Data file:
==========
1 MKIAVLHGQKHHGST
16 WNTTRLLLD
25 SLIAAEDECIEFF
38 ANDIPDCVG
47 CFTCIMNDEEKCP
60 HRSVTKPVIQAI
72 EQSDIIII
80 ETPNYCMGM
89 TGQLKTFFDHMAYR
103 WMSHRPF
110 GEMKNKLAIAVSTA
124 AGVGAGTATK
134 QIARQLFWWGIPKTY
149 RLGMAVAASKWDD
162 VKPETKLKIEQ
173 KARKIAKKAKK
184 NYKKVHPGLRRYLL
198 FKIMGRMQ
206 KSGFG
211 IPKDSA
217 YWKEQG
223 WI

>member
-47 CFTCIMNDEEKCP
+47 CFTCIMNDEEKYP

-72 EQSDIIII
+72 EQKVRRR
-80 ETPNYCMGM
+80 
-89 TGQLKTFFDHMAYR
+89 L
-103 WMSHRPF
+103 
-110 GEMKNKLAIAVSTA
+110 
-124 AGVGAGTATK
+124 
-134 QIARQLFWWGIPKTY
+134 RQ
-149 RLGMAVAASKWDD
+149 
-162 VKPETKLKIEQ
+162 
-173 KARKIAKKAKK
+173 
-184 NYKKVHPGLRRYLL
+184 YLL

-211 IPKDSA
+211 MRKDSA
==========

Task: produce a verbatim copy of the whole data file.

1 MKIAVLHGQKHHGST
16 WNTTRLLLD
25 SLIAAEDECIEFF
38 ANDIPDCVG
47 CFTCIMNDEEKCP
60 HRSVTKPVIQAI
72 EQSDIIII
80 ETPNYCMGM
89 TGQLKTFFDHMAYR
103 WMSHRPF
110 GEMKNKLAIAVSTA
124 AGVGAGTATK
134 QIARQLFWWGIPKTY
149 RLGMAVAASKWDD
162 VKPETKLKIEQ
173 KARKIAKKAKK
184 NYKKVHPGLRRYLL
198 FKIMGRMQ
206 KSGFG
211 IPKDSA
217 YWKEQG
223 WI

>member
-47 CFTCIMNDEEKCP
+47 CFTCIMNDEEKYP

-72 EQSDIIII
+72 EQKVRRR
-80 ETPNYCMGM
+80 
-89 TGQLKTFFDHMAYR
+89 L
-103 WMSHRPF
+103 
-110 GEMKNKLAIAVSTA
+110 
-124 AGVGAGTATK
+124 
-134 QIARQLFWWGIPKTY
+134 RQ
-149 RLGMAVAASKWDD
+149 
-162 VKPETKLKIEQ
+162 
-173 KARKIAKKAKK
+173 
-184 NYKKVHPGLRRYLL
+184 YLL

-211 IPKDSA
+211 MRKDSA